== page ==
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  1. Animal Health Literacy

Properly Store Medications to Keep Your Pet Safe


FDA cannot give veterinary medical advice. If your pet is sick or has a veterinary emergency, call your veterinarian. If your veterinarian is unavailable, call your local emergency animal hospital or an animal poison control center. For more information, see Who Do You Call if You Have a Pet Emergency? 

For your pet’s health, it’s important that you safely and securely store medications. Proper storage helps prevent your pet from accidentally eating her medication, or yours, either of which could lead to potentially serious health problems.

FDA receives reports of pets accidentally eating medications as part of the agency’s overall system for monitoring drugs used in animals. Some of these reports involve pets getting into their own medications or medications for other pets in the household. There are also reports of dogs and cats getting into horse medications that have been put in horse feed or left out in the barn.

A lot of pet medications are flavored to smell and taste good—which is a positive when Princess takes her pill easily but a negative when she sniffs the pills out on her own and eats the entire supply at once. Some pets with less discriminating taste buds will eat medications that aren’t even designed to be tasty. They may even eat the container!

FDA also receives reports of pets accidentally getting into people medications, such as a dog eating an entire bottle of his owner’s ibuprofen. Nearly 50 percent of all phone calls to the Pet Poison Helpline are regarding pets that ingest medications intended for people—both over-the-counter and prescription. Topping the Helpline’s list of the top 10 people medications most frequently eaten by pets are nonsteroidal anti-inflammatory drugs, such as ibuprofen and naproxen.

“You may not think that bottle of medication on your kitchen counter is something that your dog would want to eat, but think again,” said Stacey Shults, a veterinarian at FDA. “Some animals chew or eat things that are not what we consider tasty. Be sure your pet can’t reach any medications—for pets or people—regardless of whether or not they’re flavored.”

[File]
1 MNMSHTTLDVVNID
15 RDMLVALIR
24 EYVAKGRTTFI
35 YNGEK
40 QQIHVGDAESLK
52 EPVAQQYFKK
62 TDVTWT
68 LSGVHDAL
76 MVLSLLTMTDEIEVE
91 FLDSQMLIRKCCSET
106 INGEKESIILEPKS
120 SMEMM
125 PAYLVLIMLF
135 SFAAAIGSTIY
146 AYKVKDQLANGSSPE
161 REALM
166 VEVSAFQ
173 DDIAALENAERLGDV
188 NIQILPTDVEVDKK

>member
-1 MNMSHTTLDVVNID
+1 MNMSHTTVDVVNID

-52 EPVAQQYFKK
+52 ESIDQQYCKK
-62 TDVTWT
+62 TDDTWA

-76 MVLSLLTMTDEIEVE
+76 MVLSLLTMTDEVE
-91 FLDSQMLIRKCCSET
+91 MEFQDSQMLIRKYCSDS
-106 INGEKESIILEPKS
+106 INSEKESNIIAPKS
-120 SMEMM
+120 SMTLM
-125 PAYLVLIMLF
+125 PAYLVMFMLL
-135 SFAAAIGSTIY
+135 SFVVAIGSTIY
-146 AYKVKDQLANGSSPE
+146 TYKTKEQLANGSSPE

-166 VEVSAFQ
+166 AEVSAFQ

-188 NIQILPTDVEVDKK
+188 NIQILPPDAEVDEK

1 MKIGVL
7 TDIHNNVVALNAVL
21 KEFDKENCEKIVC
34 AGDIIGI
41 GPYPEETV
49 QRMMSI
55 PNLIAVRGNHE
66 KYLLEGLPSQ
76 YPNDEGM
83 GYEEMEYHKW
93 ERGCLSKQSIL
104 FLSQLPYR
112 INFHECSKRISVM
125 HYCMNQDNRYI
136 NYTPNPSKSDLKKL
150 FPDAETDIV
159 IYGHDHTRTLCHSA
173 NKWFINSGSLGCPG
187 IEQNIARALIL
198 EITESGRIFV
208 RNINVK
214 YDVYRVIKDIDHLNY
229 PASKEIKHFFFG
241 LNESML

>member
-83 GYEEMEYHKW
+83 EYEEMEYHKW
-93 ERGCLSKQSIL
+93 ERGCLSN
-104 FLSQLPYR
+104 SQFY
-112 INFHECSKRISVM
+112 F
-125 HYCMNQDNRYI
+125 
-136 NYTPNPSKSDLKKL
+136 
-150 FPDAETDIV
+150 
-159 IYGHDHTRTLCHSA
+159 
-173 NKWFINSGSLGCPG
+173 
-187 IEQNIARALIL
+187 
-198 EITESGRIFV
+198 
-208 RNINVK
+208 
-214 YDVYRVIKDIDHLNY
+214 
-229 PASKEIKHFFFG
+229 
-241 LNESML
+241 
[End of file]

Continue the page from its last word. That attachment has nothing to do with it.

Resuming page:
In the reports that FDA receives of pets accidentally eating medications, dogs are the most common culprit, but the curious nature of cats and ferrets can get them into trouble too.

Help prevent your pet from accidentally eating medications by following these safe storage tips:

  • Keep pet medications in their original containers with intact labels. It’s important that the directions for use and the pet’s name are legible.
  • Keep pet medications in a secure location. What you may think is “out of reach” of your pet may, in fact, not be. Some pets are good jumpers or climbers, so kitchen and bathroom counters, shelves, and other high places may not be secure enough. A pet could also knock a tube of medication off a counter or bedside table onto the floor, making it easier for another pet (or a child) to get into it. And a determined pet with a good nose can devise clever ways to reach that pill vial at the back of the cabinet, especially if the medication is flavored.

    Also, medication containers that are child safe may not be pet safe. Pets are known to chew through a variety of medication containers, including plastic pill vials, boxes, and blister packages. An example of a people medication that is potentially fatal to pets if they chew on the tube is a medicated skin cream that contains 5-fluorouracil.  
  • Don't forget to keep pet medications away from children too. Children may think a pet medication is candy, especially a chewable or liquid product. Some liquid pet medications are made to smell like banana or strawberry and may be especially attractive to children.